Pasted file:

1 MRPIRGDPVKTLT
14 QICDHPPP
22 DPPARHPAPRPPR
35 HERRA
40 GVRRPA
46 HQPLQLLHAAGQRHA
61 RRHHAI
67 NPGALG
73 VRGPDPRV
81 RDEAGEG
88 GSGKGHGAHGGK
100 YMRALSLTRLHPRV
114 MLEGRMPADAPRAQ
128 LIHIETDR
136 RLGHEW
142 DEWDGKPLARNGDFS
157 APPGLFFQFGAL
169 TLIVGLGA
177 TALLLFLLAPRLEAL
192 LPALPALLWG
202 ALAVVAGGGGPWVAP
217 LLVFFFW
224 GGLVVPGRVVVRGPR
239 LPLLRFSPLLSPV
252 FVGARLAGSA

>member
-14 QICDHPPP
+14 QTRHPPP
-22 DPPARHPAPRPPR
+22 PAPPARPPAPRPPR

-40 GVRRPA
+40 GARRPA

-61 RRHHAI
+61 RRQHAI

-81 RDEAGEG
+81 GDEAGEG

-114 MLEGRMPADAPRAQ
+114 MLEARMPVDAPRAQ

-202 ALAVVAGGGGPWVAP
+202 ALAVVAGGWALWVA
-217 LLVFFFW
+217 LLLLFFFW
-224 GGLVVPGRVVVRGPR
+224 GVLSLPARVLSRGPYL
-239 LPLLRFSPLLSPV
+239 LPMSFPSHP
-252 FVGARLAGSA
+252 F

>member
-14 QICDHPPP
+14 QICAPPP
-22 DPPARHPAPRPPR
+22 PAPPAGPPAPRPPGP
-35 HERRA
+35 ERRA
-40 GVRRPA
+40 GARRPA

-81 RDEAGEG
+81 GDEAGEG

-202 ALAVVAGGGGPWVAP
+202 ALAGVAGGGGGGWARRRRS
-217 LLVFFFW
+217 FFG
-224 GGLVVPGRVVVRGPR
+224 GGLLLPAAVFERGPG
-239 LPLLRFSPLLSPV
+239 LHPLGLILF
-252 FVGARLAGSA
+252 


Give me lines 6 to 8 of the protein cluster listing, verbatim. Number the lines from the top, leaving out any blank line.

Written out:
46 HQPLQLLHAAGQRHA
61 RRHHAI
67 NPGALG